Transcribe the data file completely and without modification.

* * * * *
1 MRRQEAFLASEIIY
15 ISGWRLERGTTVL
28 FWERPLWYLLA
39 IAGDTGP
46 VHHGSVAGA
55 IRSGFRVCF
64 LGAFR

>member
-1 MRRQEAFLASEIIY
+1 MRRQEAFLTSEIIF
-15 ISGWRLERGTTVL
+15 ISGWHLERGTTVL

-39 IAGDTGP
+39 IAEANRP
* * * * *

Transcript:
1 MRRQEAFLASEIIY
15 ISGWRLERGTTVL
28 FWERPLWYLLA
39 IAGDTGP
46 VHHGSVAGA
55 IRSGFRVCF
64 LGAFR

>member
-1 MRRQEAFLASEIIY
+1 MRRQEAFLTSEIIF
-15 ISGWRLERGTTVL
+15 ISGWHLERGTTVL

-39 IAGDTGP
+39 IAEANRP